With investors and analysts worried about the potential fallout for Silicon Valley, one market watcher thinks that out of all the tech giants, one in particular could emerge as a winner: Apple.
“I think it’s just the sense of: Is big tech too big?” asked R ‘Ray’ Wang, founder and principle analyst at Constellation Research.
According to reports, regulators are targeting Facebook and Google based on antitrust grounds, suggesting that they might be forced to break up in a worst case scenario.
“That’s really what the DOJ probe and the FTC probes are, is trying to figure out what that right point of balance is going to be, in self-regulation, as well as putting the right rules in place, so that there’s a fair market for others to compete,” he told Yahoo Finance’s The Ticker on Monday.
Wang believed that the tech giants least at risk from the government’s probe are the ones actively taking steps to curb privacy abuses. That includes Apple, which announced new privacy changes at the WWDC conference on Monday.
The iPhone maker unveiled a slate of new privacy-focused tools that prevent apps from tracking a user’s location and an anonymous login system.
This is a design to differentiate itself from Google and Facebook, which have built their business on personal data, as Wang calls it, “data-driven digital networks.”
With a model sworn to protect user privacy, Apple is insisting that “they don’t want to share that data with advertisers or social media. and they’re building subscription revenue models against that, which is very different than the ad-supported model that’s out there,” he said.
The Amazon factor
According to eMarketer, Google and Facebook continue to hold onto their reigns as the digital duopoly, taking in a combined 60% of the digital ad market share as of February this year.
Given Google and Facebook’s immense market share of ad spending dollars, the two tech giants continue to reign as digital duopolies. For this reason, Wang believes there should be rules in place, in particular, around person data.
“There should be rules. Like who owns your personal data? For example, that’s an area an individual should own their personal data and see how they work,” Wang told Yahoo Finance.
However, “a lot of businesses are built on that personal data, we call it data-driven digital networks,” he said.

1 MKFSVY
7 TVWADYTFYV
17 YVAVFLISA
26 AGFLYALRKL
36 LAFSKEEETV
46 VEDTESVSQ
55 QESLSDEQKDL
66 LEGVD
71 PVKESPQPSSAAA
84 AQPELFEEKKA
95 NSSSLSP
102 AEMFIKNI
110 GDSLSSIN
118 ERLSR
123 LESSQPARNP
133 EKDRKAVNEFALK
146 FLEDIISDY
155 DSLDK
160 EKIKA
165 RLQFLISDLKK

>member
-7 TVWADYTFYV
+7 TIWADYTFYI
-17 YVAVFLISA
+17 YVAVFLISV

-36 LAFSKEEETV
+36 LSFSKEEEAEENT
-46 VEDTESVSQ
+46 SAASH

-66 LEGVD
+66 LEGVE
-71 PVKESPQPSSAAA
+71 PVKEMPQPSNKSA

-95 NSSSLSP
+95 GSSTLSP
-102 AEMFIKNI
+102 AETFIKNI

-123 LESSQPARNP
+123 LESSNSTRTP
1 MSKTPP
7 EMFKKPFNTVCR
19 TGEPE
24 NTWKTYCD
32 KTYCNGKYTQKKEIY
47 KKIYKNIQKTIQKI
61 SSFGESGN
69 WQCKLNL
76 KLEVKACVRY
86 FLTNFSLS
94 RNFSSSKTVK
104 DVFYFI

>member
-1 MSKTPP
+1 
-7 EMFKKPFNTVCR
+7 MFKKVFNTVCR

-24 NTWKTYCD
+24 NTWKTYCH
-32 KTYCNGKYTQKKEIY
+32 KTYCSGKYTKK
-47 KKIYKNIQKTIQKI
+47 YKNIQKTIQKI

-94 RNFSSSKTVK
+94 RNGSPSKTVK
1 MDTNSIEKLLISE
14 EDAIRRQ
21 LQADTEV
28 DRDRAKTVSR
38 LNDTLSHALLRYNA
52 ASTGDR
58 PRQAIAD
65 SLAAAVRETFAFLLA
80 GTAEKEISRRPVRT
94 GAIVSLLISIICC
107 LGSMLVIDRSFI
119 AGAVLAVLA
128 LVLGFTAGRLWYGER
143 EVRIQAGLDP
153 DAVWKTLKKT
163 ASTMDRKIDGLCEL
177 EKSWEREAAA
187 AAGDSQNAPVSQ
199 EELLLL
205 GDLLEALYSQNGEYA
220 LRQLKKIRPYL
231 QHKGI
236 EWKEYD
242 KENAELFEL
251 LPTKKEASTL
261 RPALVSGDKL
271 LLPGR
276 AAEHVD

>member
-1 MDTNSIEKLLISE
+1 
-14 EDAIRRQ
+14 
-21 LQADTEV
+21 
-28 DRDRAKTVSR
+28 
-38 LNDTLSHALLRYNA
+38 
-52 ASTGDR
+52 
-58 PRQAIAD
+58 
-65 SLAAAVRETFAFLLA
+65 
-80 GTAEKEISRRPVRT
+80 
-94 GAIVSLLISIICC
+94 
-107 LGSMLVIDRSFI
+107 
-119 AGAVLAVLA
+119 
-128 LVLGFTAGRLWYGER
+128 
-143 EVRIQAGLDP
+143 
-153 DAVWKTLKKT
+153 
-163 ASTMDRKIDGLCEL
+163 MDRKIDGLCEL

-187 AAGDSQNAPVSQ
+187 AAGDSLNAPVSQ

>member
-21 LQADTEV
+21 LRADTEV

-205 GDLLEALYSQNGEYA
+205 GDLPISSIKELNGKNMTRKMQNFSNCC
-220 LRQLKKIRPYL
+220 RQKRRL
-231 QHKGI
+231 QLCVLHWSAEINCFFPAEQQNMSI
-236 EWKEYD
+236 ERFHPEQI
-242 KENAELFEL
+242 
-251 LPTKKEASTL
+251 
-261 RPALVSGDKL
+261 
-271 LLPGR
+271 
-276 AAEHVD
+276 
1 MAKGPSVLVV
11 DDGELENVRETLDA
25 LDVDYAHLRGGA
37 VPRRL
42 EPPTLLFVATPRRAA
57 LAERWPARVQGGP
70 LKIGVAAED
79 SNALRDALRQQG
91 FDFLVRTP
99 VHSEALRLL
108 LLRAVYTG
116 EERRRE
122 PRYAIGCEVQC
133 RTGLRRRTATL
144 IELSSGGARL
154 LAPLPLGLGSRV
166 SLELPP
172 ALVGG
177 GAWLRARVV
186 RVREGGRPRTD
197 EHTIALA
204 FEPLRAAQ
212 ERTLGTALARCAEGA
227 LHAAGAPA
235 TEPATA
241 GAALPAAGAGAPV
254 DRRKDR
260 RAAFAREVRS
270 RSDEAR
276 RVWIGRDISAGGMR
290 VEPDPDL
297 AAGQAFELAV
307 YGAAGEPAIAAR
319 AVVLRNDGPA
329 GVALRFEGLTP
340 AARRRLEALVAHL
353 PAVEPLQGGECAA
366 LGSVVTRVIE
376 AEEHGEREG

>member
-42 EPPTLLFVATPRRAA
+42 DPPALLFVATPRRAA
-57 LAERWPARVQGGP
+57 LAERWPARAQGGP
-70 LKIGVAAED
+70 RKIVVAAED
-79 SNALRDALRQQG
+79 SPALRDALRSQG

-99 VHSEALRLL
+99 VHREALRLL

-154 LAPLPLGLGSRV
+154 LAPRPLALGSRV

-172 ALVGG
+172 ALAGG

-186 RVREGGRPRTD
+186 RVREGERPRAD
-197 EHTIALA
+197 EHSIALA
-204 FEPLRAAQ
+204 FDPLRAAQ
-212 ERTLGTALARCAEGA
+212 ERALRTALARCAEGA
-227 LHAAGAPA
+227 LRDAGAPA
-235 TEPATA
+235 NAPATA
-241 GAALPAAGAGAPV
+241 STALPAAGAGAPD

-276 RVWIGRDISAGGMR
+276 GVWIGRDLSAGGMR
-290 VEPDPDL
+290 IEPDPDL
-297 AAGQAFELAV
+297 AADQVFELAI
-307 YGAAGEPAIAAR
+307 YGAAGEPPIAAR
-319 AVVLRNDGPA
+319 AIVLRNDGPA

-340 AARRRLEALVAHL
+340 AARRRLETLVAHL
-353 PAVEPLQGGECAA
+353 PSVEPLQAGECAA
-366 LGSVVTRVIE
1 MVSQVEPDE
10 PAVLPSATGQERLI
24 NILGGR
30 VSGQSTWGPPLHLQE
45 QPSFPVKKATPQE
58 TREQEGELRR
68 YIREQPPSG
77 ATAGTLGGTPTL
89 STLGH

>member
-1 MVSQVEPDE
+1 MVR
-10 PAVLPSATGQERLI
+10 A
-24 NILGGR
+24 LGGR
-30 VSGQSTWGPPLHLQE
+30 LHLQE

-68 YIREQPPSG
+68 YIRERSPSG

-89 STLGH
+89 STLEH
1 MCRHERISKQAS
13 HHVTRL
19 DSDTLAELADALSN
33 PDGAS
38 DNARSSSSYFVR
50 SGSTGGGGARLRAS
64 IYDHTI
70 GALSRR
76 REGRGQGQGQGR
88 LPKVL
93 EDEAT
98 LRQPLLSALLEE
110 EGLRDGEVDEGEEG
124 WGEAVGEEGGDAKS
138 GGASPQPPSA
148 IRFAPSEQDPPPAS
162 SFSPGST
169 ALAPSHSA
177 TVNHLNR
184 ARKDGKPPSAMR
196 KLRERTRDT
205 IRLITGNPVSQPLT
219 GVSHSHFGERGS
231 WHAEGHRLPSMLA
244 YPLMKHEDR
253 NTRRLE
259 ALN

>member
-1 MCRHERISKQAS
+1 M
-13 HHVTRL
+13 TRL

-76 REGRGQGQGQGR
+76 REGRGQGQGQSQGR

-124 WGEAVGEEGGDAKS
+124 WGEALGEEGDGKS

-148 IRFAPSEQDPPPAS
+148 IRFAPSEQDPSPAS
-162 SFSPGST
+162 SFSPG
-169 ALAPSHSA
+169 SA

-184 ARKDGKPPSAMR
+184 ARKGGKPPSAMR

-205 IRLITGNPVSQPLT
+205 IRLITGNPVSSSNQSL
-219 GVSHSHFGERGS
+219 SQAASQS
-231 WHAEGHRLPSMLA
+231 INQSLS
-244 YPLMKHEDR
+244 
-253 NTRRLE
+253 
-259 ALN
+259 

“Who gets to compete? The only one who can make it is Amazon who has just $10 billion in ads, who’s barely creeping in,” said Wang, referencing Google and Facebook’s ad spending market share.
Amazon is making headway into the pie in third place, but its hold on ad dollars is paltry compared to the two top dogs.
“They’re really big, but do we have the duopolies, do we have the oligopolies, and the space in order to compete on the global scale? That’s going to be an important background,” he added.
Surprisingly, one name that wasn’t among those mentioned in Monday’s talk of regulatory action could also take a hit, Wang said.
“The biggest one is going to be Amazon, because their market dominance is not just in one industry”— meaning it could soon land in the government’s crosshairs for a number of reasons, Wang said.
Wang also added that Microsoft (MSFT) —which ironically was the target of a government antitrust probe 20 years ago— was at the least risk of oversight, given their stance on privacy.
US vs China
The high-stakes battle between China and the U.S. is also weighing heavily on the tech sector, but Wang suggested that the U.S. has the edge.
When compared to American tech giants, “in terms of dominance in tech and dominance in intellectual property, [China’s] actually not too big,” Wang said.
Grete Suarez is producer at Yahoo Finance for YFi PM and The Ticker. Follow her on Twitter: @GreteSuarez